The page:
The South China Morning Post has a good info-graphic thing illustrating the development of Shenzhen alongside Hong Kong since the late 1970s. But sadly, they don’t seem to able to wedge it onto their website. So instead, here’s a video about Sunshine Island, over by Peng Chau.
Asia Sentinel on Hong Kong’s declining rule of law:
…at some point someone is going to bring a case involving business interests that forces in Beijing will want adjudicated for reasons that have nothing to do with justice.
(See also the once-impartial civil service’s attempts to keep Eddie Chu Hoi-dick off a village-election ballot.)
Lowy Institute discussing Leta Hong Fincher’s book and her argument that…
China’s all-male rulers have decided that the systematic subjugation of women is essential to maintaining Communist Party survival.
China Digital Times on the CCP’s similarly benighted policies in Xinjiang:
Uyghurs are a stateless people who have been colonized by an authoritarian state that is attempting to exert totalitarian control over their society.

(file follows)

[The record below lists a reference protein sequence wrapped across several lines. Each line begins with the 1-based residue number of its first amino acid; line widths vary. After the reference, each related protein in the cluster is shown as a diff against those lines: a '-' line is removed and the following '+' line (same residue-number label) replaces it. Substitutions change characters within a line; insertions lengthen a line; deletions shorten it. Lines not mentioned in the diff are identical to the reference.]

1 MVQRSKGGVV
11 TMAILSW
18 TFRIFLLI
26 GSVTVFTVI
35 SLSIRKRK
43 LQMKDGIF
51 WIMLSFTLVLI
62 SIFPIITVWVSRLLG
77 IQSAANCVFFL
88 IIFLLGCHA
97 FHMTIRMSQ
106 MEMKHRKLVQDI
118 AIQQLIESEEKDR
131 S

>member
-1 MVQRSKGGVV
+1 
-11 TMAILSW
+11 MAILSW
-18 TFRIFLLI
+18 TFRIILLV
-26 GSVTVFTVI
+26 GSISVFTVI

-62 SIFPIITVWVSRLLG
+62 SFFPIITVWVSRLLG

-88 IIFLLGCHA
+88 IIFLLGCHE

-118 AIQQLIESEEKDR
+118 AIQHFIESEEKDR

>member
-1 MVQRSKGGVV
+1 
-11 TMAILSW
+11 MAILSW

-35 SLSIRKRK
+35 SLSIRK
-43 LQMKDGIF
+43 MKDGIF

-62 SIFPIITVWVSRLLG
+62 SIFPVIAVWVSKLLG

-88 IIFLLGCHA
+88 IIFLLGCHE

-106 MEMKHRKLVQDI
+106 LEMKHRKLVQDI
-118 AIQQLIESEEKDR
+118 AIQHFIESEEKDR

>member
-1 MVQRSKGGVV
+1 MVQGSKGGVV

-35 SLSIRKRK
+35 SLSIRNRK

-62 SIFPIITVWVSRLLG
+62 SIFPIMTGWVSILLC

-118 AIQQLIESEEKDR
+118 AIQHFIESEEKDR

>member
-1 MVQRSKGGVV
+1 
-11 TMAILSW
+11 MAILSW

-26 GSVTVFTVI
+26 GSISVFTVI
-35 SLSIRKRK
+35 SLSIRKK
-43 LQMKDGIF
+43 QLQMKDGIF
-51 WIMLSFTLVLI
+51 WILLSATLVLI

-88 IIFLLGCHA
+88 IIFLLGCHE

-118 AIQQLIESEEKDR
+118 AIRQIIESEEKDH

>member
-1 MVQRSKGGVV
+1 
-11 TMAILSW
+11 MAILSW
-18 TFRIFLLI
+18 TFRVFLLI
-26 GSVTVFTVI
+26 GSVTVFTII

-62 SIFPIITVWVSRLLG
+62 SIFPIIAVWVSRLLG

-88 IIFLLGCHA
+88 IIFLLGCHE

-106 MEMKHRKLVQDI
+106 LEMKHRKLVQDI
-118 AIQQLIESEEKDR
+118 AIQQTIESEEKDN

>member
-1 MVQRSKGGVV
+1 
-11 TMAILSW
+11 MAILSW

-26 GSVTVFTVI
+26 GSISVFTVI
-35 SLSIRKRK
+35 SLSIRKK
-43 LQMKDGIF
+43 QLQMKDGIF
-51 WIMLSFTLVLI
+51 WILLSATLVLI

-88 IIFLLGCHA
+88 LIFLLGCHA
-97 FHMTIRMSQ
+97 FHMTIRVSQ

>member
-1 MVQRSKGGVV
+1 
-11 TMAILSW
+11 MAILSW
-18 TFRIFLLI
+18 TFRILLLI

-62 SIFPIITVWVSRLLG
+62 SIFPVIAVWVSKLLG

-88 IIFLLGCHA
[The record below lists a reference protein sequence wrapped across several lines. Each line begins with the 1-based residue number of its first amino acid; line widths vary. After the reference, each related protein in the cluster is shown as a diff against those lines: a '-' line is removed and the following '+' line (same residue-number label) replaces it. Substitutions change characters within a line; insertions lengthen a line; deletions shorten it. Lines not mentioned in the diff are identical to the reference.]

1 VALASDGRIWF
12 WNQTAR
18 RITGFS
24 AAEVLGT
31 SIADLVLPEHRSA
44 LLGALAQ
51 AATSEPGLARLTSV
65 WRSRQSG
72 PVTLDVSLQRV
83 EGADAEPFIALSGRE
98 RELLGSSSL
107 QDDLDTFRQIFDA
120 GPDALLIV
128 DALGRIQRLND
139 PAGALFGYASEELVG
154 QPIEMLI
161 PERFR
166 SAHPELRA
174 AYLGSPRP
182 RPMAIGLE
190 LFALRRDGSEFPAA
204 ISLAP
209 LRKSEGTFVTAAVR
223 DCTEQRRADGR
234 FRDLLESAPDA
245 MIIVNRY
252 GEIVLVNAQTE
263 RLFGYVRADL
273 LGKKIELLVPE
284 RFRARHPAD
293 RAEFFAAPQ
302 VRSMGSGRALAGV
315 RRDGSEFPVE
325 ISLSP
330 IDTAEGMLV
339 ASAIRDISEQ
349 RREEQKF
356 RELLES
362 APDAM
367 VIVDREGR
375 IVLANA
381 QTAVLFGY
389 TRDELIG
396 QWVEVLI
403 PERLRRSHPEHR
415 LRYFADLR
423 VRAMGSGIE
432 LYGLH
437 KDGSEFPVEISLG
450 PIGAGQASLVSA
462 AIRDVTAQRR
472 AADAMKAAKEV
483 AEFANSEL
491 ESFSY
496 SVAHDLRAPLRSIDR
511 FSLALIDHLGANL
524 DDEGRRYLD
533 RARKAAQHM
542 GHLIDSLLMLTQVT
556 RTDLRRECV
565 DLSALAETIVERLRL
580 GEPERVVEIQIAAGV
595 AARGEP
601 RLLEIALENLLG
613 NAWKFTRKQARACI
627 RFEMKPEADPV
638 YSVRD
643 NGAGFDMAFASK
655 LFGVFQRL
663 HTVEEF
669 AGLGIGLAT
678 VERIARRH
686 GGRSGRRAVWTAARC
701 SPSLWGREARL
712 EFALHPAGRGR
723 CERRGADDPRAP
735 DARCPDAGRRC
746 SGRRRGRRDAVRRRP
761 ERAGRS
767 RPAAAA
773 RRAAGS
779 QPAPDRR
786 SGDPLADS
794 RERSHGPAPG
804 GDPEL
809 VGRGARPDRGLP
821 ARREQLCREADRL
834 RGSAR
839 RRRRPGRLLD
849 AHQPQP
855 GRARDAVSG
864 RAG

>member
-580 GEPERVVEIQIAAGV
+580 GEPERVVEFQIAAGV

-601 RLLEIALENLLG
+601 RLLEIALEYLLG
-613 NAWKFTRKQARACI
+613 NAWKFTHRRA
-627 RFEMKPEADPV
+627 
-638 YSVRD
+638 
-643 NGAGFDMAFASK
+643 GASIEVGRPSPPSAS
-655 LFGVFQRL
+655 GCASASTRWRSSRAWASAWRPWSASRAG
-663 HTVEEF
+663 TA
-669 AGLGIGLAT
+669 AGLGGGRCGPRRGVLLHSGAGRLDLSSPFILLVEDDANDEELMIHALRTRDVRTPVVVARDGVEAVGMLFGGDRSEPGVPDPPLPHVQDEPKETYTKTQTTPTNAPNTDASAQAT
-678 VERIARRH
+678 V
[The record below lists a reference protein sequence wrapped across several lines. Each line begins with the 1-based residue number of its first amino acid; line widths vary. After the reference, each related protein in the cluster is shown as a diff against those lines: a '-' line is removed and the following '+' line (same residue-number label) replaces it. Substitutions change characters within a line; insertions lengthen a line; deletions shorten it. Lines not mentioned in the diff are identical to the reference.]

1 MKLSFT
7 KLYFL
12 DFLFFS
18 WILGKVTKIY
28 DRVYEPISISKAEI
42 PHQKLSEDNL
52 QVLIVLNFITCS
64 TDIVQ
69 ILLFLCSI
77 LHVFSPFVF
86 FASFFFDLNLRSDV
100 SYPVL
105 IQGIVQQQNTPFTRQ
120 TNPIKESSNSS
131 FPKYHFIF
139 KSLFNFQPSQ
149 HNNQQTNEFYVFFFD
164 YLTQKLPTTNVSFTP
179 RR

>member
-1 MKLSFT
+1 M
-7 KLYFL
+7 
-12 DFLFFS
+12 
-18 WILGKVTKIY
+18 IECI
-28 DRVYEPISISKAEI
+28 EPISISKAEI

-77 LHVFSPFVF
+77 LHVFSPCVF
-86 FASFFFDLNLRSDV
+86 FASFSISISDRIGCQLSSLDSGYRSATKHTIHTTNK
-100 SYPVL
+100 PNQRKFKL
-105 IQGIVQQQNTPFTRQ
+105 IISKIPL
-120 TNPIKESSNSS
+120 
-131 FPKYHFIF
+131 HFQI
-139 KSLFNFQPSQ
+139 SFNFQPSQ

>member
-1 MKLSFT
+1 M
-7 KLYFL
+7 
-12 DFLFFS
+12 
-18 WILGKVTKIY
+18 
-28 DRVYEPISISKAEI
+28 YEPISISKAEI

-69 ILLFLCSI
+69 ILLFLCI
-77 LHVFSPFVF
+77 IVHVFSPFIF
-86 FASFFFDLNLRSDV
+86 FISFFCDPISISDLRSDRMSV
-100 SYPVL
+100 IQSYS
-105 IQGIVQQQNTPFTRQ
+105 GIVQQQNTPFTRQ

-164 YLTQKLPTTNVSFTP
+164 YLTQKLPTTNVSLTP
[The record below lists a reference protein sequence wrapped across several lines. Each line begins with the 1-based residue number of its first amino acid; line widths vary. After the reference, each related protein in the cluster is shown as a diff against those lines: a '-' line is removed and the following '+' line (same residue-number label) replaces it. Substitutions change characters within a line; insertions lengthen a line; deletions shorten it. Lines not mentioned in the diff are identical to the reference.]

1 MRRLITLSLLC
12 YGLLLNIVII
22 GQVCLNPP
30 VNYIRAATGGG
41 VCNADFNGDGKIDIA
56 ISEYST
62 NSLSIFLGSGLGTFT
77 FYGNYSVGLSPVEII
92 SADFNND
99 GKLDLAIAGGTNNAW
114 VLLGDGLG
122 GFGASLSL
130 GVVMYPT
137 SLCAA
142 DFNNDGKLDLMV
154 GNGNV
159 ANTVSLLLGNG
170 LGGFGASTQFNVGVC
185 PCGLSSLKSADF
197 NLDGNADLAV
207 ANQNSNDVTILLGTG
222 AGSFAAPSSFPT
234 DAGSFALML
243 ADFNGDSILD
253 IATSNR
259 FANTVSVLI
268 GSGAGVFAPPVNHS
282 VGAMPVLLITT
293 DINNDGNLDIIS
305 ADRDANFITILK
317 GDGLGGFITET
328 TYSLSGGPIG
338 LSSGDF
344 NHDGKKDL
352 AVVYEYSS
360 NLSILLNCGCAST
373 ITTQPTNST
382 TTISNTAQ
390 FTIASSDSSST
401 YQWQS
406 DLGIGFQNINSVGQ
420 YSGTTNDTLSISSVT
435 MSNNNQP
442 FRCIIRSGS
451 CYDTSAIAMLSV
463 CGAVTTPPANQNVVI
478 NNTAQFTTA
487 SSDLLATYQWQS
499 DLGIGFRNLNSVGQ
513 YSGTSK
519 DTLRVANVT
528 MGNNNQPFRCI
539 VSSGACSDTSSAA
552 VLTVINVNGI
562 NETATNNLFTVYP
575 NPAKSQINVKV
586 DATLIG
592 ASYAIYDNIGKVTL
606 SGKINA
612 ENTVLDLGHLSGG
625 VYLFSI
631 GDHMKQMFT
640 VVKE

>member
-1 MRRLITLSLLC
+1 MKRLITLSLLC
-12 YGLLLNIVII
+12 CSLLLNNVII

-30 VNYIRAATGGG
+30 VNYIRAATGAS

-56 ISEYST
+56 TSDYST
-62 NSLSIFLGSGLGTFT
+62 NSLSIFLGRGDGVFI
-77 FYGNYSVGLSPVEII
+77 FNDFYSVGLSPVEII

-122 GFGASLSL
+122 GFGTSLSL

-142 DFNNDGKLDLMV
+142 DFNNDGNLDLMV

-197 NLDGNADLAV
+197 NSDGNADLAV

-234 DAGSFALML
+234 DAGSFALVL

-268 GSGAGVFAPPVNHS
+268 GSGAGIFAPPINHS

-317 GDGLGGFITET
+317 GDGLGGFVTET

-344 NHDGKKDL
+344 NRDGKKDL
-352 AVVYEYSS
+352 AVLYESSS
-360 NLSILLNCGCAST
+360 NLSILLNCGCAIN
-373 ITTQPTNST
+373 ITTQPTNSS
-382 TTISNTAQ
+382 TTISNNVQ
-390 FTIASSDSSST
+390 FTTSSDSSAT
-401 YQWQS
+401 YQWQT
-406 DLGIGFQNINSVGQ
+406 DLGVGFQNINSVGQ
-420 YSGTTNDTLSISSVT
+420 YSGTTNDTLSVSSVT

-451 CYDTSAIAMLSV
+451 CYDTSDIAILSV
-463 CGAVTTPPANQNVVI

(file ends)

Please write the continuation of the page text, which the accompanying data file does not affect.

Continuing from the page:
Australian Financial Review interviews a China business veteran with interesting comments on the impossibility of doing things ethically or legally on the Mainland, and how the Chinese economy is now running on empty.
Foreign Affairs on how China lost America. This is in some ways another article reflecting the now one- or two-year-old great realization among the world’s chattering classes that China is not the warm and cuddly ‘win-win’ internationally responsible ‘economic miracle’ and blessing to humanity they once thought. It is also part of a newer trend to point the finger at Xi Jinping for blowing it and revealing China to be essentially a new USSR, with far more wealth but no friends and no subtlety. (A criticism echoed in some quarters on the Mainland as well.)
On other matters altogether… The confessions of someone who was into the JFK conspiracy theories, and came out of it sane. And for fans of hilarious, bizarre, disturbing music/video, Laibach’s Sound of Music, Lonely Goatherd and My Favourite Things (with a PG trigger warning for the hyper-sensitive, and a not-especially-suitable-for-work alert for anyone in, say, a convent school).